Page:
Hours of Operation: Battlefield is open from sunup to sundown. Visitor Center times vary, so check the website.
We should really have a special section on civil war battlefields.
From the website:
"One of the largest cavalry engagements of the Civil War (and the largest west of the Mississippi River) was fought at theMine Creek Battlefield in Kansas on October 25, 1864 near present day Pleasanton when 2,500 Union soldiers defeated nearly 3 times that number of Confederate soldiers."
When one thinks of "Civil War Battlefield" the image of this place should come up. It's just a huge field in the rolling hills of Kansas. Seriously, it's gigantic. And it's a huge field.
Kids love huge fields though. They love space to run. They love space to tackle each other. And they love space to hide in the tall grass and hide from Dad.
The field is set up for a walking tour and walk you will. To walk the entire dirt track of the field is at least 2 to 3 miles. But you can get a stroller down there if you so choose. We made it about halfway before screaming kids asked us to turn around. But the parts that we did get to was well worth it.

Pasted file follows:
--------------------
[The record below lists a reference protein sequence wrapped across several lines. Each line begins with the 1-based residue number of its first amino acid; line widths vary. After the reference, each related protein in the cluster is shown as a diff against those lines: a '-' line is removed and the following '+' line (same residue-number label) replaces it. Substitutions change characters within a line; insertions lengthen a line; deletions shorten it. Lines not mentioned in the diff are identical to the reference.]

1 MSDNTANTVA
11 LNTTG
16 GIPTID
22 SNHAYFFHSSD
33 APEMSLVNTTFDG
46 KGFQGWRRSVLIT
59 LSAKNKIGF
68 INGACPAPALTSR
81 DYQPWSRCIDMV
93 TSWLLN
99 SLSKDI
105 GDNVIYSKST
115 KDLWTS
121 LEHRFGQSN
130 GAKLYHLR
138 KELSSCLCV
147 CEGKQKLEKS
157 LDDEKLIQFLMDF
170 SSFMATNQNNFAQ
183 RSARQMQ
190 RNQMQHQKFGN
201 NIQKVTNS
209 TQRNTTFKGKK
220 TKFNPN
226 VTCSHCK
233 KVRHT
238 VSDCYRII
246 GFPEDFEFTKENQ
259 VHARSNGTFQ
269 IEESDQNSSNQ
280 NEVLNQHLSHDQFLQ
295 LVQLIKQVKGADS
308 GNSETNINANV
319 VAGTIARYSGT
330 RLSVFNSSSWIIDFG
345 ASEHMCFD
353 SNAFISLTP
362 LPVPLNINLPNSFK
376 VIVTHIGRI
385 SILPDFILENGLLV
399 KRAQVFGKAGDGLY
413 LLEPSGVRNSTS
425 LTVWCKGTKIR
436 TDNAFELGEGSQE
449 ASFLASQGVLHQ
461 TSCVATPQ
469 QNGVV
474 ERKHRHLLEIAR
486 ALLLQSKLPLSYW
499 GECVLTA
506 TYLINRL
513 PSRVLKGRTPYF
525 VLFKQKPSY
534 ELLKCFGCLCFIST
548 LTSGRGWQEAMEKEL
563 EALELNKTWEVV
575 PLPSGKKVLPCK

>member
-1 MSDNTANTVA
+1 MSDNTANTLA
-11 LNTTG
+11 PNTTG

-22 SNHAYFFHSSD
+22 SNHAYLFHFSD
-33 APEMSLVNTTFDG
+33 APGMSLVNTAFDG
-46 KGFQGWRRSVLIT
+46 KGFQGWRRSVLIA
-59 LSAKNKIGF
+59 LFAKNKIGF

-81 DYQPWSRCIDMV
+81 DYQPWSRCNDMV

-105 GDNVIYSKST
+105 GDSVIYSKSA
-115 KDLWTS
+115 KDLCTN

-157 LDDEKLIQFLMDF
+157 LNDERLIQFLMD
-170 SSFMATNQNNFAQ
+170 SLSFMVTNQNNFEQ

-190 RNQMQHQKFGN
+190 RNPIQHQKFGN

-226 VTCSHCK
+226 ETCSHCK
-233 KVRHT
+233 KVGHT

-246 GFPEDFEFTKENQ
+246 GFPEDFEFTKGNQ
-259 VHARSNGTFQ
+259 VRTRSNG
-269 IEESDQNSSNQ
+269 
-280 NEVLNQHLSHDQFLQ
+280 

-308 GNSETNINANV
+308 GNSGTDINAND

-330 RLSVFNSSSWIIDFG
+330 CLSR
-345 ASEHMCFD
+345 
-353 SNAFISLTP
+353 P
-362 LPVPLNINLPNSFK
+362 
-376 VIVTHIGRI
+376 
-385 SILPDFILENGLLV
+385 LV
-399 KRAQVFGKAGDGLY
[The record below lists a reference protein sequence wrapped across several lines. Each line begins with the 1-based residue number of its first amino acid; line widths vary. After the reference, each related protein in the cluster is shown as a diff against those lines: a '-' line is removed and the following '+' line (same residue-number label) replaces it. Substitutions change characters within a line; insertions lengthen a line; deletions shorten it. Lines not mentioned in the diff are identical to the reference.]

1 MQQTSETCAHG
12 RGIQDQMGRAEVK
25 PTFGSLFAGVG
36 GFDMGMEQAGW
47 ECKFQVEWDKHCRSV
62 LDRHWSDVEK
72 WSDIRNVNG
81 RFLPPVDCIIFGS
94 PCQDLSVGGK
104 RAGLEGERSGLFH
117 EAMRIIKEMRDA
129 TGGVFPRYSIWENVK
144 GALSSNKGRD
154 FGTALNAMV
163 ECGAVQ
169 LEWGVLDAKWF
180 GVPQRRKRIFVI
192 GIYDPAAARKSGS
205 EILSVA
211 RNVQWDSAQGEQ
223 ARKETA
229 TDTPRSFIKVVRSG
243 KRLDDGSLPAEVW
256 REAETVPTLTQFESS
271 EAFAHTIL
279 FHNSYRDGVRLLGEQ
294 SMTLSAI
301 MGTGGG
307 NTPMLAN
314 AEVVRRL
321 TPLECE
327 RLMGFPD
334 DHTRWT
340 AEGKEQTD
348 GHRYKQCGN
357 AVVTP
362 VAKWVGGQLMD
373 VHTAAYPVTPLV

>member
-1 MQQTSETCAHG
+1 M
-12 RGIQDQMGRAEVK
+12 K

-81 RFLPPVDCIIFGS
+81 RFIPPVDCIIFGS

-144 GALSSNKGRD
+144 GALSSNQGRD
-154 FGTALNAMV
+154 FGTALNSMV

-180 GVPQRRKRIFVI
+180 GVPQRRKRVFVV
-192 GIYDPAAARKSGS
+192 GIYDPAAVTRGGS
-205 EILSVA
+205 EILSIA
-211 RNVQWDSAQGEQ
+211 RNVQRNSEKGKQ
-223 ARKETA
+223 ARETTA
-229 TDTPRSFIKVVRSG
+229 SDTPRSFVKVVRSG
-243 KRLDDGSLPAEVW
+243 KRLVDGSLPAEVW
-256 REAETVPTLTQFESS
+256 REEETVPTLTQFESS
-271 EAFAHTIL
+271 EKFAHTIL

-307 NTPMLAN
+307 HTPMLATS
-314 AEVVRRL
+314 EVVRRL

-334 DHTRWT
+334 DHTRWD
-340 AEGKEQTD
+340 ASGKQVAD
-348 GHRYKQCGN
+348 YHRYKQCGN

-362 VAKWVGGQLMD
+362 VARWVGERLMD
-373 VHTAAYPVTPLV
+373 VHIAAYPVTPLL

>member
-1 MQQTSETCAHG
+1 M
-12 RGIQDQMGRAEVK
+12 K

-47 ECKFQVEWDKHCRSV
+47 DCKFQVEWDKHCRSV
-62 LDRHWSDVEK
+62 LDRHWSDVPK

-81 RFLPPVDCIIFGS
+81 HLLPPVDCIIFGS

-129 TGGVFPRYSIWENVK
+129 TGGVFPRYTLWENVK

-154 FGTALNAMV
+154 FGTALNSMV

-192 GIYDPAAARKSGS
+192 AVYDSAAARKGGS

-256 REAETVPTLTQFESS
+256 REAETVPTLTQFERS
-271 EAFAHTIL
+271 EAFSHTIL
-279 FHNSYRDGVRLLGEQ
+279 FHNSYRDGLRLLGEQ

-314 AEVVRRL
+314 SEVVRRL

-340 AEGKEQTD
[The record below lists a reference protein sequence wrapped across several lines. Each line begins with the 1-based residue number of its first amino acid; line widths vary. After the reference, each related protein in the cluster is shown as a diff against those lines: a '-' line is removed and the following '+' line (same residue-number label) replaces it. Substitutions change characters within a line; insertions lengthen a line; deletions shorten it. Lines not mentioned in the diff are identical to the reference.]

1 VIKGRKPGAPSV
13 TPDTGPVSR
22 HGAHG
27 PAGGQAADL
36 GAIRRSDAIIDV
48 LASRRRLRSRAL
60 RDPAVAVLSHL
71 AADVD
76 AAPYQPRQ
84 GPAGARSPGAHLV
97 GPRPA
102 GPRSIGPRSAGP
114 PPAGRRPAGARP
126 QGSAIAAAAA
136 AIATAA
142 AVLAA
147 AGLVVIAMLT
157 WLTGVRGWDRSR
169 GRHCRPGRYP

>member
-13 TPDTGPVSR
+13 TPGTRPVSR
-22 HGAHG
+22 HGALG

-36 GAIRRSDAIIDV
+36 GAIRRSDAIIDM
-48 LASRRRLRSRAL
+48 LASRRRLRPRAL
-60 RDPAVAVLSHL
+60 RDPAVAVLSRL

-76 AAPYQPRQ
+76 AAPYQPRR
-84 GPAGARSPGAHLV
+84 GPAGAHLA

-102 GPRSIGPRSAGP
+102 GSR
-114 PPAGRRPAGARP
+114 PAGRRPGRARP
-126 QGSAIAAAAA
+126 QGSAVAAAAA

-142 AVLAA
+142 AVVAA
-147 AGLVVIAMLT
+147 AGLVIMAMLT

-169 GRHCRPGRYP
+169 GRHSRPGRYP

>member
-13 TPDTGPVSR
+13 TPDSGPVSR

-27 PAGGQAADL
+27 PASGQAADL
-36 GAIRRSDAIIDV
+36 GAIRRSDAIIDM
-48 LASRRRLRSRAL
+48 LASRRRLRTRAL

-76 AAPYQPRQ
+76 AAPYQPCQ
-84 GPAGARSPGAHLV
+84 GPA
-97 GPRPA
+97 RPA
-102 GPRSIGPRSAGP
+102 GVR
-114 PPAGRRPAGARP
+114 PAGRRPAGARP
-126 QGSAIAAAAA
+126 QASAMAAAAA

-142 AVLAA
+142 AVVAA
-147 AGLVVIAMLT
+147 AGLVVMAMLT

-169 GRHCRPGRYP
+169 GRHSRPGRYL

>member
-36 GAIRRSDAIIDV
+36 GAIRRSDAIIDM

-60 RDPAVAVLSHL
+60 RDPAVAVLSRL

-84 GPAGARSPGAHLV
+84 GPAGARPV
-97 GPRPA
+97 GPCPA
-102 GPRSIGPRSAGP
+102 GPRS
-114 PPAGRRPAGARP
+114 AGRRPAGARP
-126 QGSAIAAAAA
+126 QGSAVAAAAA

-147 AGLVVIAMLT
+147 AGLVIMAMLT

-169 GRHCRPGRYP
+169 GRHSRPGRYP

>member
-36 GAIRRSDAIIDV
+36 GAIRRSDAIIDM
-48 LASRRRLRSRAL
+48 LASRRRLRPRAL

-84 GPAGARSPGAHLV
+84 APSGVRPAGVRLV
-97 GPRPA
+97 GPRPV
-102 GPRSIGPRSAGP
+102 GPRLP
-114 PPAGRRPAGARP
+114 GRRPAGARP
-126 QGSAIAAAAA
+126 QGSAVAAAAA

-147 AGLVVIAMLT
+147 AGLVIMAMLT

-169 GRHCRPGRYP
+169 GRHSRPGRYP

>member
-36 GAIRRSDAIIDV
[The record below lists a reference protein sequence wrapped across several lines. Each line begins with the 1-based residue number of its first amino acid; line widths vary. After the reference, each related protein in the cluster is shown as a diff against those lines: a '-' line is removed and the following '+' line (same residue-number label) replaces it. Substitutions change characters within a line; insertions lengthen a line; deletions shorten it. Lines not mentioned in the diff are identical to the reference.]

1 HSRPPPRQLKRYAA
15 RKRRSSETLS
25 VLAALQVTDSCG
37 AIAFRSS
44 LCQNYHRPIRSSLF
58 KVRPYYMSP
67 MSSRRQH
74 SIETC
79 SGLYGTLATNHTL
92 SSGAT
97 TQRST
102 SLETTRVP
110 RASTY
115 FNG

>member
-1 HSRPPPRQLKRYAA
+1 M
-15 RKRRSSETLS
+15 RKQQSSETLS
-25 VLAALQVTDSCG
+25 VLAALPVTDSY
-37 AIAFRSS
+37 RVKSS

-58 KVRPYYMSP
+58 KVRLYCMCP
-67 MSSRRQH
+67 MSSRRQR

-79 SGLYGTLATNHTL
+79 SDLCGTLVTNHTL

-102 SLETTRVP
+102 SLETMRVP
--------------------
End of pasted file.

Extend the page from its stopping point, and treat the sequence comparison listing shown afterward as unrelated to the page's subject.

Standing out in the middle of that big field made you really realize something about the Civil War. Mostly that if you were a lowly infantryman on either side, you were basically screwed. There was no hope for you pal. None what so ever. Where are you going to hide in the plains of Kansas? It's flat. There is no where to go. Now imagine that you were facing down charging Calvary on this plain. Yup, now you are double screwed.
That's the feel you get from this. The insanity that was that war and the bravery it took just to stay still. In the end, this is the battle that ran the Confederate army out of Missouri and Kansas once and for all.
The visitor center is a pretty nice setup. It's nicely built and well maintained. The local curator proved that he was very knowledgeable about the site and was very friendly with the kids. He seemed to enjoy their reckless abandon more than we did. There are several exhibits inside the visitors center that are well worth the stop off to read. There is also a display of all the bullets that have thus far been found on the battlefield and that is pretty interesting.
Take a trip to a big battlefield when you have a day to kill.
As for where to eat, your guess is as good as mine. There's not much in Pleasanton. My companion for the trip described it this way as we made our way through downtown:
"This is the kind of place that you always see the zombie Apocalypse come through."
All we were missing was a breeze and a tumbleweed.
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